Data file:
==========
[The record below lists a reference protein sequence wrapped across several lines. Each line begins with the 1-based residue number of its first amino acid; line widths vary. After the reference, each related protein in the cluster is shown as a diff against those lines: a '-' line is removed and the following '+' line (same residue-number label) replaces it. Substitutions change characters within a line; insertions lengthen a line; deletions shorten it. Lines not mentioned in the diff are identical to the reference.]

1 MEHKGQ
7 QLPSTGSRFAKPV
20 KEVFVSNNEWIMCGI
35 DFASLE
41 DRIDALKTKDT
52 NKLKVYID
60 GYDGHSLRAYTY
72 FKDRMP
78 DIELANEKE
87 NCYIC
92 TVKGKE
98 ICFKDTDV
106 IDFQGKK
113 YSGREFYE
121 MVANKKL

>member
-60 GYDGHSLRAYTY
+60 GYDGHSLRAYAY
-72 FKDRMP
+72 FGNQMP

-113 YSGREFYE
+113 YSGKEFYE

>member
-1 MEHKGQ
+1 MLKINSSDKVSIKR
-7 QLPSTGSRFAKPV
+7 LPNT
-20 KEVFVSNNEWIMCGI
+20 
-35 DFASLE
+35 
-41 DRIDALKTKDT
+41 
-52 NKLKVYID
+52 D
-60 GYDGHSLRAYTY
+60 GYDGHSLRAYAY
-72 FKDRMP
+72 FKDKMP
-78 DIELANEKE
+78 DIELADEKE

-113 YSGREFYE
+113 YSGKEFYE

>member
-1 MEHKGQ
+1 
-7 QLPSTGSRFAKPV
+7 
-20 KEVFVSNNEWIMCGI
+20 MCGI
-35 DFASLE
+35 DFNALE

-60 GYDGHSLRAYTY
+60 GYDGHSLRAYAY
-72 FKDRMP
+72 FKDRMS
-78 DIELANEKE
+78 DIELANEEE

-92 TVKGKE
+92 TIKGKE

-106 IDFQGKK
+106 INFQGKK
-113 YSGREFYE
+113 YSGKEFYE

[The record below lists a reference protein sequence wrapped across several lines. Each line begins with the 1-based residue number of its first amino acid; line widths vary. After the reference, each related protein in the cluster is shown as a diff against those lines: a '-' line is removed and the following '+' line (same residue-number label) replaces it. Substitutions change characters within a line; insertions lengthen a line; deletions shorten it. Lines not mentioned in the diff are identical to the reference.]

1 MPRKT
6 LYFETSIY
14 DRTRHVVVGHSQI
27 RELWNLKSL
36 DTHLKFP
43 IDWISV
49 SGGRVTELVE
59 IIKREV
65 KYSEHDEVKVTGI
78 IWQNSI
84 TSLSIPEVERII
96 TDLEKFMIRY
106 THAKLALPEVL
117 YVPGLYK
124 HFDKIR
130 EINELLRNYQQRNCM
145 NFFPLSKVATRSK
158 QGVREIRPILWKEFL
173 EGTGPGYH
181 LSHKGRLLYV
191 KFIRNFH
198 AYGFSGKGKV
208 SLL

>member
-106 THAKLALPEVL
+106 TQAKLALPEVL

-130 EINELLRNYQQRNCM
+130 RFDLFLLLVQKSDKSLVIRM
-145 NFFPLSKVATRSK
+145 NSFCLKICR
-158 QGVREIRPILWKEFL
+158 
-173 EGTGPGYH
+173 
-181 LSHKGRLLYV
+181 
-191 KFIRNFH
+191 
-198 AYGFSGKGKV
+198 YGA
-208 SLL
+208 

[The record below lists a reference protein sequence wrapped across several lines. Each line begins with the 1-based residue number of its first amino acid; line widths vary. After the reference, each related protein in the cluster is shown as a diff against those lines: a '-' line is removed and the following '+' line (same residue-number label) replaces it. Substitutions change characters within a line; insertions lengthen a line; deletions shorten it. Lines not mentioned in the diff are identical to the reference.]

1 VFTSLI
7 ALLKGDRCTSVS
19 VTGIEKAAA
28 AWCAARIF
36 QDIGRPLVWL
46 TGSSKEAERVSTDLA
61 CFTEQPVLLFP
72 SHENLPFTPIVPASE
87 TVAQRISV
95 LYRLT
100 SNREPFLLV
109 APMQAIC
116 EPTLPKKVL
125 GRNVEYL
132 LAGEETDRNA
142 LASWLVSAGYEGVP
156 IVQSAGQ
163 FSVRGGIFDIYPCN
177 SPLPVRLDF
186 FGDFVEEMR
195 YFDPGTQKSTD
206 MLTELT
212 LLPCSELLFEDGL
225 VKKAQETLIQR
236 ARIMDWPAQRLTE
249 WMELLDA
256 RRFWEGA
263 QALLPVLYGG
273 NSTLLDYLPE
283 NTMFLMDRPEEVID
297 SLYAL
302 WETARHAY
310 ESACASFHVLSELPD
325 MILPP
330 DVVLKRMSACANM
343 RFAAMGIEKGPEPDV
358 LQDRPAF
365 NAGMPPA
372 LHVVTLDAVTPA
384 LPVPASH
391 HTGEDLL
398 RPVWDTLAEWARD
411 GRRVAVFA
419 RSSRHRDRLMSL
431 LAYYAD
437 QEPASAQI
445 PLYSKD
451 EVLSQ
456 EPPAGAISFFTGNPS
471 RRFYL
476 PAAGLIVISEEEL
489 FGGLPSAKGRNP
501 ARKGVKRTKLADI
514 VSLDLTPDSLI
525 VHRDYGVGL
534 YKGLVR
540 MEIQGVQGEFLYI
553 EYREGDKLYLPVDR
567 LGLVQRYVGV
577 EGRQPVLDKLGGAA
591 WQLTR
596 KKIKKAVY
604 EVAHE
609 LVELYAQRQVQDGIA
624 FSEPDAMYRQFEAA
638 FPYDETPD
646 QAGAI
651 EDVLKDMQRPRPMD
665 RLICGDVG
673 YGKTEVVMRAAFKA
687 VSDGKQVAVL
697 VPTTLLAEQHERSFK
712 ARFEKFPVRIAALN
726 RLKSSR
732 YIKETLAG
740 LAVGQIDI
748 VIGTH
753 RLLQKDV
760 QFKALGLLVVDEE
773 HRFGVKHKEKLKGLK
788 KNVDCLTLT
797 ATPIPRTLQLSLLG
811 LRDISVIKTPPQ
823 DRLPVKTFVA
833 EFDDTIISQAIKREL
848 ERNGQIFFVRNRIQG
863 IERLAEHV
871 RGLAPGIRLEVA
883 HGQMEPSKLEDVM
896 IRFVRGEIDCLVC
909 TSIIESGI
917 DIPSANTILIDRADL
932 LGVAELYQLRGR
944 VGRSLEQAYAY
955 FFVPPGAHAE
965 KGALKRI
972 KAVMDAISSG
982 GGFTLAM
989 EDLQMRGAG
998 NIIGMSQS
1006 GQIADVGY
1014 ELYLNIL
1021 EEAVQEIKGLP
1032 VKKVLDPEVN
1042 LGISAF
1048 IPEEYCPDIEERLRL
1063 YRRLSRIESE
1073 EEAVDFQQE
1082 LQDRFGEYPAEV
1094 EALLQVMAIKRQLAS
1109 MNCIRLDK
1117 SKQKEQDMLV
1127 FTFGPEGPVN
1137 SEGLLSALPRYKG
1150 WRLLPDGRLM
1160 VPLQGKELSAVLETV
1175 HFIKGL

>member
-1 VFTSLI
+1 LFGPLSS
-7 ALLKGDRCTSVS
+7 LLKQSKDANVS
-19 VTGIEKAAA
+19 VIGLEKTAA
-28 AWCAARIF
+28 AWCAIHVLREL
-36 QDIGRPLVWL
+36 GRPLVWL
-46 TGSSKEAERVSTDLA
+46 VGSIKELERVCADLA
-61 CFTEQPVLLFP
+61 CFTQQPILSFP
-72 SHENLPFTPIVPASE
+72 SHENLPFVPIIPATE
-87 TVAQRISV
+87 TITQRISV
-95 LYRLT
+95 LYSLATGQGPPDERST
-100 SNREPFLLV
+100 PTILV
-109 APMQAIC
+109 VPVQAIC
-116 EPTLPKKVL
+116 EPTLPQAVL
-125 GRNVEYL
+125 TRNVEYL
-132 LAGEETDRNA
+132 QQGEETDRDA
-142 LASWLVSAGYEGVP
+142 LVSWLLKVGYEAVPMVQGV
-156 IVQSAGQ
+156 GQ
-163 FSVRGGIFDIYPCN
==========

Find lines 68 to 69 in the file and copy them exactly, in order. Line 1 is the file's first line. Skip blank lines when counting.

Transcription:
6 LYFETSIY
14 DRTRHVVVGHSQI